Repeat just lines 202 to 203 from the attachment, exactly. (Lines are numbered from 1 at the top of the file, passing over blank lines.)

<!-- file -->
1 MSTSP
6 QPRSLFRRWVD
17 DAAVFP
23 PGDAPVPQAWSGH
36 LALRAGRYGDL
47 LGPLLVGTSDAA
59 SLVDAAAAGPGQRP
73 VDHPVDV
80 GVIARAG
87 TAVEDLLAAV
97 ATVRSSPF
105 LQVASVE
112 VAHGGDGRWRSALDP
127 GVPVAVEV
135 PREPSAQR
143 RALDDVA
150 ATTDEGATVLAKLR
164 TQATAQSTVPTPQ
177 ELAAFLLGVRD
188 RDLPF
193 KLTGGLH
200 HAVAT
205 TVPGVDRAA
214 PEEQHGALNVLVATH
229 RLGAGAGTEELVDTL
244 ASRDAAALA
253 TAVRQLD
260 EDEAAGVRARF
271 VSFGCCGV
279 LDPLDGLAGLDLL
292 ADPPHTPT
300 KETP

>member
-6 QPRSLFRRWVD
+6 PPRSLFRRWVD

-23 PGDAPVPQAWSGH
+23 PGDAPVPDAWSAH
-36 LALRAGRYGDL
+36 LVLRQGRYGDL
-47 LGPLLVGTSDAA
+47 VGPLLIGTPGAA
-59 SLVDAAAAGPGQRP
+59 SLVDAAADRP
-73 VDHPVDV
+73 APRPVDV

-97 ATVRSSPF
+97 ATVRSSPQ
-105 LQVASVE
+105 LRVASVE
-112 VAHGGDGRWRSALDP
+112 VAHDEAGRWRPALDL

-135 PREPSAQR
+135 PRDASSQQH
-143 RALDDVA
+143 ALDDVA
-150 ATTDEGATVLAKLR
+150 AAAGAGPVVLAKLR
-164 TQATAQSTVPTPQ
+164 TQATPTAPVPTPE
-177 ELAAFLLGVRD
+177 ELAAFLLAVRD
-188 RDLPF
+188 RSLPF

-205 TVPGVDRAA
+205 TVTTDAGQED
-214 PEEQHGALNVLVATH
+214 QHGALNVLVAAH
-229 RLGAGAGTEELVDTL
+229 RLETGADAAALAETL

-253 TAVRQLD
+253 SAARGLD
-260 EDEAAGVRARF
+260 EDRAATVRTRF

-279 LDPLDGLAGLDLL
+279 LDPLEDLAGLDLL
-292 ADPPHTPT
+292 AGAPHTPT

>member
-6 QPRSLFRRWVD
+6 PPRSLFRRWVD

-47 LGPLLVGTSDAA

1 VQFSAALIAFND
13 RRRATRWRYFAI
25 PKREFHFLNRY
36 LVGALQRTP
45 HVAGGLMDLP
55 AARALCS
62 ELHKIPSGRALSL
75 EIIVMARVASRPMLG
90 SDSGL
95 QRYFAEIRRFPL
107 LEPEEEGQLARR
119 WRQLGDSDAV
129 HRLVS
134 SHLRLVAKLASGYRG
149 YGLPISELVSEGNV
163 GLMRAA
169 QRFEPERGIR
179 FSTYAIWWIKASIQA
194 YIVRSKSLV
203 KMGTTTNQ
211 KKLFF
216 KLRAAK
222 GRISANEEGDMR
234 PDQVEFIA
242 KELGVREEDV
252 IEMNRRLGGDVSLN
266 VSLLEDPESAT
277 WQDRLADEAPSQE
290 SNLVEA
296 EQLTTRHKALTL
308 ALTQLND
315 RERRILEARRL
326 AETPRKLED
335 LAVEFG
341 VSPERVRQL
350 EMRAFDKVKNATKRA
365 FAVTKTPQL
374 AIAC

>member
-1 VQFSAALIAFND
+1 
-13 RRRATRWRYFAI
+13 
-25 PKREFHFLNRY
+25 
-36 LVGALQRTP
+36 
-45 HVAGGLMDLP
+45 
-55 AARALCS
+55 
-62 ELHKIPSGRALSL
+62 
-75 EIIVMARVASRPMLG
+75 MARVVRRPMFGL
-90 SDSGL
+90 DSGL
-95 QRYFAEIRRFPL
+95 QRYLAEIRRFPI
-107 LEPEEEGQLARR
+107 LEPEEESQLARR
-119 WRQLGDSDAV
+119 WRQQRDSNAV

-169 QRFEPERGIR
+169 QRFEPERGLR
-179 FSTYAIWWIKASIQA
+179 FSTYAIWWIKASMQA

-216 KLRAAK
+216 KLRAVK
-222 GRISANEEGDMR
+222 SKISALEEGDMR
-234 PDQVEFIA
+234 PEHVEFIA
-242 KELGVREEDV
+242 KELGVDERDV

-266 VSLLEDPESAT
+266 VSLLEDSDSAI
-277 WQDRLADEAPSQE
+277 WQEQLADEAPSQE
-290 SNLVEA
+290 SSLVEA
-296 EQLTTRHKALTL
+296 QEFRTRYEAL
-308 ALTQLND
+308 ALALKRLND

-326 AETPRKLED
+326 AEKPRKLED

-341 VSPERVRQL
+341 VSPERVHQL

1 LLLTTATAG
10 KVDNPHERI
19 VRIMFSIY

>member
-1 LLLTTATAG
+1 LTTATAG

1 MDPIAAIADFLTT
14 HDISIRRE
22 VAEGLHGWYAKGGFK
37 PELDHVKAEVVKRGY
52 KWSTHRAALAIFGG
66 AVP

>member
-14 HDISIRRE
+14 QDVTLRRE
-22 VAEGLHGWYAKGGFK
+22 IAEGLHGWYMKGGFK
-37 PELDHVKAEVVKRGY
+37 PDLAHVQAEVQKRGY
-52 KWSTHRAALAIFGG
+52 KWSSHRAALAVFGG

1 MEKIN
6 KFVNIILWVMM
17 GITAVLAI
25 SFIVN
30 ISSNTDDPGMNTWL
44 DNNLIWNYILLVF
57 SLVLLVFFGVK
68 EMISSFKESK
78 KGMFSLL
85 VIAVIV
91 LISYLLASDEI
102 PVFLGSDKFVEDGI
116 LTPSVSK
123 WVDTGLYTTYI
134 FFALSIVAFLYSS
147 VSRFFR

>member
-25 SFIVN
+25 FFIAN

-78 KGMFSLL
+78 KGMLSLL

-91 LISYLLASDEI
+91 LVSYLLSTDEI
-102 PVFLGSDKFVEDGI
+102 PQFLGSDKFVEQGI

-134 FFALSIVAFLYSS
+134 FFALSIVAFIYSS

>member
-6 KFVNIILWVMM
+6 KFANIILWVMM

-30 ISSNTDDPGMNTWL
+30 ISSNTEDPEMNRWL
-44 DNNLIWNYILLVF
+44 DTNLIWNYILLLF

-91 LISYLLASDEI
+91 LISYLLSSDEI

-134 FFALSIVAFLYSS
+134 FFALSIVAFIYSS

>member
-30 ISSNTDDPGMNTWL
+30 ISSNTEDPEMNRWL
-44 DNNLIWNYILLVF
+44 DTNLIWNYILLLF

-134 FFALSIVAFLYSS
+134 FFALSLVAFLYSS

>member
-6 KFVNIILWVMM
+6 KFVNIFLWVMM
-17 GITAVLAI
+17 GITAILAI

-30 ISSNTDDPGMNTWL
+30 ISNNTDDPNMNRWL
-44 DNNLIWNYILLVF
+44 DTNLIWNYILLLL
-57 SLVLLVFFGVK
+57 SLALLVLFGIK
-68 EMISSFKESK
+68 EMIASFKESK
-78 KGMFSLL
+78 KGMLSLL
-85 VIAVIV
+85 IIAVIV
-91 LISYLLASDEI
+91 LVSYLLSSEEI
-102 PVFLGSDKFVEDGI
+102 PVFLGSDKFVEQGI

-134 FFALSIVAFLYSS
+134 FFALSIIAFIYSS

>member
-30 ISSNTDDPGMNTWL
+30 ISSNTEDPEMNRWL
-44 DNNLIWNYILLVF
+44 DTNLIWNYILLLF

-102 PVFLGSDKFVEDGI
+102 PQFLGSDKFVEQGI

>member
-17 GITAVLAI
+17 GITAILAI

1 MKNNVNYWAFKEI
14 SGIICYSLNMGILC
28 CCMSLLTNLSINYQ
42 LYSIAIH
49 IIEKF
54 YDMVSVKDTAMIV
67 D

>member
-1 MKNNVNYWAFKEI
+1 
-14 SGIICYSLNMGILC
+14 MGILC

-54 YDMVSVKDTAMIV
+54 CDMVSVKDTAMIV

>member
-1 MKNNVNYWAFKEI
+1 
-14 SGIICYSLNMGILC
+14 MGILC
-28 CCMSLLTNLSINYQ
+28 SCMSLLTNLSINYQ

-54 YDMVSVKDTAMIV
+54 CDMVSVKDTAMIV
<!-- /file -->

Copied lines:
91 LISYLLASDEI
102 PVFLGSDKFVEDGI